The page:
Malaysian PM Mahatir Mohammad emerges as true friend of Pakistan
ISLAMABAD - Malaysian Prime Minister Mahathir Mohamad says he will not take back his criticism in September of India's actions in the disputed region of Kashmir, even as Indian companies plan to stop buying Malaysian palm oil.
Mahathir told reporters outside parliament in Kuala Lumpur on Tuesday that he stood by his comments on the Indian-administered Kashmir.
"We speak our minds, and we don't retract or change," the veteran politician said. "What we are saying is we should all abide by resolutions of the (United Nations). Otherwise, what is the use of the UN?"
Last month, Mahathir said at the UN General Assembly that India had "invaded and occupied" Kashmir and asked New Delhi to work with Pakistan, which disputes the region with India, to resolve the issue.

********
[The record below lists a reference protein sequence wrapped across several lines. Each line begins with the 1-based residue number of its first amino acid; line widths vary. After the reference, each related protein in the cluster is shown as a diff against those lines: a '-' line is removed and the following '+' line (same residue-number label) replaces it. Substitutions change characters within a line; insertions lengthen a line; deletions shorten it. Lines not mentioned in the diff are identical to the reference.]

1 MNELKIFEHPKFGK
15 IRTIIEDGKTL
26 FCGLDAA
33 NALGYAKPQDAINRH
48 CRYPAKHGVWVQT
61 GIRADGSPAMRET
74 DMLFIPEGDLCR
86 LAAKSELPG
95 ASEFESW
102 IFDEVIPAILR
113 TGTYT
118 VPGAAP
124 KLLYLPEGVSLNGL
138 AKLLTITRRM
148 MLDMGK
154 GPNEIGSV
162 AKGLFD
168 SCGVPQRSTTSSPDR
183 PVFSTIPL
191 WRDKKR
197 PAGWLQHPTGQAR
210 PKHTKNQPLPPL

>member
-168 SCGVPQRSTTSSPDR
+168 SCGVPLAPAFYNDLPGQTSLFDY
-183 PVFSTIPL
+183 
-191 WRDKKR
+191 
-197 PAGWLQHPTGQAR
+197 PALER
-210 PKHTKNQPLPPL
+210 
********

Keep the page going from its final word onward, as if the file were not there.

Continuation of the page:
In 1948 and in the 1950s, the UN Security Council adopted several resolutions on the dispute over Kashmir, including one which says a plebiscite should be held to determine the future of the Himalayan region.
Kashmir remains a flashpoint since the 1947 partition of India and Pakistan. The nuclear-armed countries claim the region in full but control only parts of it.
On August 5, India scrapped the semi-autonomy of its part of Kashmir, sparking a new wave of tensions over the region. The administration of Indian Prime Minister Narendra Modi imposed restrictions on people's movements and communications in Kashmir to curb unrest there, calling it an internal matter and criticizing countries that have spoken out against the move.